Newman, Conor, “The sacral landscape of Tara: a preliminary exploration”, in: Roseanne Schot, Conor Newman, and Edel Bhreathnach (eds), Landscapes of cult and kingship, Dublin: Four Courts Press, 2011. 22–43.

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Citation details
“The sacral landscape of Tara: a preliminary exploration”
Edel Bhreathnach (ed.) • Roseanne Schot (ed.) • Conor Newman (ed.), Landscapes of cult and kingship (2011)
In a preliminary exploration of the Tara landscape, this article examines features of the land between the twin hills of Tara and of Skreen, a broad valley through which flows the Gabhra river and now crudely divided by the new M3 motorway. It is argued that this was a sacralised landscape in which archaeology, toponomy and mythology were intimately associated with the rituals of sacral kingship. The Gabhra river (the river of the white mare) was probably perceived as a manifestation of the equine sovereignty goddess and was just one of the significant features of a landscape deeply imbued with religious meanings and symbolism. The range and significance of sites excavated in advance of the motorway simply proved this point at enormous cost. From the royal settlement at Lagore (Loch nGabor, the lake of the white mare) south of Tara, to Collierstown where an important cemetery was excavated, to a major settlement at Baronstown, to a wooden temple at Lismullin, these are just some of the sites of different periods that reflect the long process of memorialisation, continuity and renewal of tradition that made Tara and its landscape such a potent religious and political symbol through time. (source: NUI Galway)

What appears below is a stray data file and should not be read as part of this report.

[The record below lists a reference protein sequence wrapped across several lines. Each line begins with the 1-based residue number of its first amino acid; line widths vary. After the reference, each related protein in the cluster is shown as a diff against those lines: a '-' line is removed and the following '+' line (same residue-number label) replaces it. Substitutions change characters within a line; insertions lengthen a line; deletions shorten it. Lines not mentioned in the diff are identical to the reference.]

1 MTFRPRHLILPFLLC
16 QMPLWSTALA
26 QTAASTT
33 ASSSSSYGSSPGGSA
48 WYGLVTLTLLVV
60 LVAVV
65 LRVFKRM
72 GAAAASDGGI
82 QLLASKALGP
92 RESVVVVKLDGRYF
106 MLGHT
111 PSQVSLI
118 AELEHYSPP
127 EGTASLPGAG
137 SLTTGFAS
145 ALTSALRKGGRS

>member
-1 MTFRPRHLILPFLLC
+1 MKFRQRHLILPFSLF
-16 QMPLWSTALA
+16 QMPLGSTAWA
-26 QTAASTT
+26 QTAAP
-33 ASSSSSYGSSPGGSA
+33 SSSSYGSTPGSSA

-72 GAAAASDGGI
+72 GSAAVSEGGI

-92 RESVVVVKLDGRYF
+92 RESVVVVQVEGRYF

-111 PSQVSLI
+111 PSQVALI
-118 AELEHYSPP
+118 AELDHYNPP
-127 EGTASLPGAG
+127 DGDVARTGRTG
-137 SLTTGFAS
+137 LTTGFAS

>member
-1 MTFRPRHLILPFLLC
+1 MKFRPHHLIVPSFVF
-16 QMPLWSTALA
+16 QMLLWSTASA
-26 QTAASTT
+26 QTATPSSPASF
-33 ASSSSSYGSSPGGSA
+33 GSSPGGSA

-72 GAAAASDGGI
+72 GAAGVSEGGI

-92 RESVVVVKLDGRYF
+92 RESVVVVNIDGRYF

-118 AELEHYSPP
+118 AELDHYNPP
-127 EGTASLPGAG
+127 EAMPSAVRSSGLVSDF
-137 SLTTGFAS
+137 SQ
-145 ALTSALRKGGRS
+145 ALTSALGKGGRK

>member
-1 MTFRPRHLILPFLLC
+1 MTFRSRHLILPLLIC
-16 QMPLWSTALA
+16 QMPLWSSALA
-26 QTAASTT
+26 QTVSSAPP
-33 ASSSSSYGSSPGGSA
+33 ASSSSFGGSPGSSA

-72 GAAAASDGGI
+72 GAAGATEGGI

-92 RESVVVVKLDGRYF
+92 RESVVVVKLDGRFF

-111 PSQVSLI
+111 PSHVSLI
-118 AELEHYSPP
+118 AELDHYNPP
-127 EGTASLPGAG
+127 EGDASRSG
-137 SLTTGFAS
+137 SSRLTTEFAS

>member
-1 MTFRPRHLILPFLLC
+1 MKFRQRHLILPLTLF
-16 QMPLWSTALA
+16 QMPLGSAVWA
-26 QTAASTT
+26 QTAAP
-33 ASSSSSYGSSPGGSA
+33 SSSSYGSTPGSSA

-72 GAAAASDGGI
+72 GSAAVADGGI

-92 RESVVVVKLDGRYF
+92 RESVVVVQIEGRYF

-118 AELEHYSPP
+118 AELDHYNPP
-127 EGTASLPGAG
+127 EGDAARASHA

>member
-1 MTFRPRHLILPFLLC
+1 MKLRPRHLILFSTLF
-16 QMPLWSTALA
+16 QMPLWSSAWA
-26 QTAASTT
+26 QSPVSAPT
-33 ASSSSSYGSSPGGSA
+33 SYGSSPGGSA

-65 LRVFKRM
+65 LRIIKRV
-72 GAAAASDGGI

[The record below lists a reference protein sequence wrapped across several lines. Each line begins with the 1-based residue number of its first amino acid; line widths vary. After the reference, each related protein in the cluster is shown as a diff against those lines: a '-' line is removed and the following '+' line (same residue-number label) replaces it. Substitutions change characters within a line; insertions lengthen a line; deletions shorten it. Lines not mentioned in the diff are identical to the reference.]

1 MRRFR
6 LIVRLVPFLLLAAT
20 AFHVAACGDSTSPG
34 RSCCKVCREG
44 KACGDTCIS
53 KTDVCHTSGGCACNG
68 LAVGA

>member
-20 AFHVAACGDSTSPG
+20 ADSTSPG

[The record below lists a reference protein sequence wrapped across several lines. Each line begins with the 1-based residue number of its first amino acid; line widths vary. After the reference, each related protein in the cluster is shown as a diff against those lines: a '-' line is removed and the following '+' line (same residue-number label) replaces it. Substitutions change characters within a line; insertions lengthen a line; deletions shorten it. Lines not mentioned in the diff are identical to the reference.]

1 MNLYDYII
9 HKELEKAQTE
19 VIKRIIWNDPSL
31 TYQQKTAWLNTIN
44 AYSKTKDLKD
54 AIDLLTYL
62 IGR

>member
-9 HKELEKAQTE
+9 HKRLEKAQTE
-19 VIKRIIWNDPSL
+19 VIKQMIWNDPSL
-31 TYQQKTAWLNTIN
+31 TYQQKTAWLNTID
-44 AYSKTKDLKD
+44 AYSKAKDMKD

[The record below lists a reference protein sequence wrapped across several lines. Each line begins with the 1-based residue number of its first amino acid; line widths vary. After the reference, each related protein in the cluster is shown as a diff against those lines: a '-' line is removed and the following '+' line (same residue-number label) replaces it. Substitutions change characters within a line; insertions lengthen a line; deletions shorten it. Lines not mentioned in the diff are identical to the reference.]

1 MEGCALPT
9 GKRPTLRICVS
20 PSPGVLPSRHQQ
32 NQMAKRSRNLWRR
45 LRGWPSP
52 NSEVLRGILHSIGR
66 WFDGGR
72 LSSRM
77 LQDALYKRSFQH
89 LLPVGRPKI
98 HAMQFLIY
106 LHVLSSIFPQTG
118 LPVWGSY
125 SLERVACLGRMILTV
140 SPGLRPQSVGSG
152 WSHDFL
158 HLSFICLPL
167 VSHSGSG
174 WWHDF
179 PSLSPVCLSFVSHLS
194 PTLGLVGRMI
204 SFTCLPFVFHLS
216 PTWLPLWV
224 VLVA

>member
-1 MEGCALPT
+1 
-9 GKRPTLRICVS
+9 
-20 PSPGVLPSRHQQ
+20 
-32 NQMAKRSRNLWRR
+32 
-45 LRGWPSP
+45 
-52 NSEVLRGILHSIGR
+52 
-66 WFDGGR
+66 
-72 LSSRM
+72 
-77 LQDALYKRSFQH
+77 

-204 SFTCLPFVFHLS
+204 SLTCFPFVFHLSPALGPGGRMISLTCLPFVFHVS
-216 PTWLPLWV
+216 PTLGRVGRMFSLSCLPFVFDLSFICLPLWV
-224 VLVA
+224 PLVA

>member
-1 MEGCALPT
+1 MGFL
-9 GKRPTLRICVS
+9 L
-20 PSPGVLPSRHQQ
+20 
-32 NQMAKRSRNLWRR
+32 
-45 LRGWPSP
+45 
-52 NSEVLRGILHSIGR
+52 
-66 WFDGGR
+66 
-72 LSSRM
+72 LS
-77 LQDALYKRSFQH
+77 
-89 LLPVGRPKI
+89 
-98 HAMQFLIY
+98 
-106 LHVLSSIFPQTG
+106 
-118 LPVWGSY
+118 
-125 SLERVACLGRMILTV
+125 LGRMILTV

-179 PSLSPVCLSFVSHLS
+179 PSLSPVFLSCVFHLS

Subjects and topics
Dennis Groenewegen
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August 2011, last updated: September 2018